First he gives the background about the Synod. Here he reminds us that "we find ourselves before the mystery of God, who has made himself known through the gift of his word." The Word became flesh in Jesus Christ. This is the good news of our salvation.
In speaking about the joy experienced at the synod in sharing the word of God, Benedict wants to encourage all the members of the Church to renew our living relationship with Jesus Christ, the Word made flesh. Sharing in God's life is "complete joy." And it falls to us to communicate that joy and truth with the people of our own time.
The Bible in Catholic life
The Pope then traces some history of how the Church has grown in its appreciation for the Word of God. He points out that the Church has always "found strength in the word of God." And he goes on to speak of some important developments in the last century or so.
First, Pope Leo XIII wrote an important encyclical on Scripture, Providentissimus Deus. Later Benedict will say more about that and speak of other documents as well. For now he points out that this biblical movement culminated in the important document of Vatican II: Dei Verbum, the Dogmatic Constitution on Divine Revelation. This document is short yet holds a wealth of important teaching about Scripture in the context of divine revelation. Dei Verbum spurred an important movement in the Church toward a deeper appreciation of Scripture.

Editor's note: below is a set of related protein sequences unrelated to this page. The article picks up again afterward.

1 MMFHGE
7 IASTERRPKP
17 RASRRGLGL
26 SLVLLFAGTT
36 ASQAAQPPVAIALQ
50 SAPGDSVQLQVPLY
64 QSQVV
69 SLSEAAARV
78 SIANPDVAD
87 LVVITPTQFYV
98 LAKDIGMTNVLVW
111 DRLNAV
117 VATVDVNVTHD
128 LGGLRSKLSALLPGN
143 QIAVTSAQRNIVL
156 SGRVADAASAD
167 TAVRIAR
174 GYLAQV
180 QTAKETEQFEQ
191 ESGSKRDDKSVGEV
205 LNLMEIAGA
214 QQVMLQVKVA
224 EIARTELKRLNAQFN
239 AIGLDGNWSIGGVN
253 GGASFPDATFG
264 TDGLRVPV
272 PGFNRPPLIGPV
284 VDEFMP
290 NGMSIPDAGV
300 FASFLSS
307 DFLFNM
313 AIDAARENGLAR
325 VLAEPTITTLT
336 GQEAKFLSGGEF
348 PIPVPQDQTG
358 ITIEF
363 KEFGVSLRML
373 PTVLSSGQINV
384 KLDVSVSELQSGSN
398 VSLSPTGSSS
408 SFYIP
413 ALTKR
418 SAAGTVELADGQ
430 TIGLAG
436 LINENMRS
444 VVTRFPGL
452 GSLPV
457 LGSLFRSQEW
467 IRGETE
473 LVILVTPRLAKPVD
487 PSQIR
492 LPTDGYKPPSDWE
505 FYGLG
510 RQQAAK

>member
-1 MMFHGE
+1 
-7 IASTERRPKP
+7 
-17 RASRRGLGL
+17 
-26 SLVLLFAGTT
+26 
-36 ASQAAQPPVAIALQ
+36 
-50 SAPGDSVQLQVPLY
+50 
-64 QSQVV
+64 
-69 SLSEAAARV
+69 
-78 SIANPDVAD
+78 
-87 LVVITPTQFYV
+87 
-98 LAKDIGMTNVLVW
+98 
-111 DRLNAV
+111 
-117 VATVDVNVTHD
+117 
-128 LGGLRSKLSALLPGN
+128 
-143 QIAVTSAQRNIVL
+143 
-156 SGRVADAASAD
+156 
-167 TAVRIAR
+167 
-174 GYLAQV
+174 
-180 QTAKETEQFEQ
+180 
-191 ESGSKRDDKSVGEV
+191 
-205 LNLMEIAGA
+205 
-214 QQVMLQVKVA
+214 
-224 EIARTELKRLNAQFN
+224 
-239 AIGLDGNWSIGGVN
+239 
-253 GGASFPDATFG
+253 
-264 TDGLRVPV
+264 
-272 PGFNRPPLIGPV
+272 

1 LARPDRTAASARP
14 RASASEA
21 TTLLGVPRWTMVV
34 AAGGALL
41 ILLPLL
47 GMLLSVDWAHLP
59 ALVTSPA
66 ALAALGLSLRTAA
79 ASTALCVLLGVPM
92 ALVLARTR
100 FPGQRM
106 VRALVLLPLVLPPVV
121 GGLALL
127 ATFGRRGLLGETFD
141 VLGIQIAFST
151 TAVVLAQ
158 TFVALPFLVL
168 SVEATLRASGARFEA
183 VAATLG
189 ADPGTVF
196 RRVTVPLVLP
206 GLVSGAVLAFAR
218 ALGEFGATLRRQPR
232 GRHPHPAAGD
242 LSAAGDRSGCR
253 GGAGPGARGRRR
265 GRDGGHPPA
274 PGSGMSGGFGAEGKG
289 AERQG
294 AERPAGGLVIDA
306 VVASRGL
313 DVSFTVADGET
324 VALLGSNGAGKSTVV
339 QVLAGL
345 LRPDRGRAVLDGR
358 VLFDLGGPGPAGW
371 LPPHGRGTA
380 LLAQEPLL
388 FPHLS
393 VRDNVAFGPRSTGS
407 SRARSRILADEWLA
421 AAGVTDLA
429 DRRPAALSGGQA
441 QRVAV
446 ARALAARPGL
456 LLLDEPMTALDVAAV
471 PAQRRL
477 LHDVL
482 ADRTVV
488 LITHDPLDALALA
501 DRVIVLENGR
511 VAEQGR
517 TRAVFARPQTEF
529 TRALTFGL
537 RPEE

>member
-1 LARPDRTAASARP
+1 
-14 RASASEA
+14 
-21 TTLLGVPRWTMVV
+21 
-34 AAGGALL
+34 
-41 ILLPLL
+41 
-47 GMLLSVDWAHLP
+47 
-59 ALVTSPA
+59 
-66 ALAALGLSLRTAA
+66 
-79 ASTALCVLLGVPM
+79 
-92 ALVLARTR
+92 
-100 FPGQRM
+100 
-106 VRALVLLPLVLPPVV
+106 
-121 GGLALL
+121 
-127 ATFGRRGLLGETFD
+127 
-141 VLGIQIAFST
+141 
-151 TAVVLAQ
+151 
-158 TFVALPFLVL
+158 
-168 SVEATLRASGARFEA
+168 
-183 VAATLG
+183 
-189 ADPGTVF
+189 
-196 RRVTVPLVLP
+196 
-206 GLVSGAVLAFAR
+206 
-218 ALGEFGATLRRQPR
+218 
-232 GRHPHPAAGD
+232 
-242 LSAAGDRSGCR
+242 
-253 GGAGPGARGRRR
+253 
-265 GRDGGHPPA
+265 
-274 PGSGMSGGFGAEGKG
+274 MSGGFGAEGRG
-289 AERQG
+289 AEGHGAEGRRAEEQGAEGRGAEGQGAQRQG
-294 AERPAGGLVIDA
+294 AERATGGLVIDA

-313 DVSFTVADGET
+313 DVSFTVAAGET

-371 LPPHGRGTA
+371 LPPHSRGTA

The experience of the Synod
In speaking about this, the Pope says,
Together we listened to and celebrated the word of the Lord. We recounted to one another all that the Lord is doing in the midst of the People of God, and we shared our hopes and concerns. All this made us realize that we can deepen our relationship with the word of God only within the “we” of the Church, in mutual listening and acceptance.
He'll develop that theme more later. He also points out that the synod took place during the year of St. Paul, the great Apostle to the nations. More than anyone, Paul's zeal for the spread of God's word is a model for the Church of today and always.
St. John's Prologue
Benedict says that throughout the document he will often refer to the Prologue of St. John's Gospel, "the Word became flesh." He sees in this profound Scripture a synthesis of the entire faith. The Pope also hopes that the synod will have a real effect in the life of the Church, on our personal relationship with the Scriptures, to liturgy, catechesis, and scholarly research.
That brings us to the end of the introduction.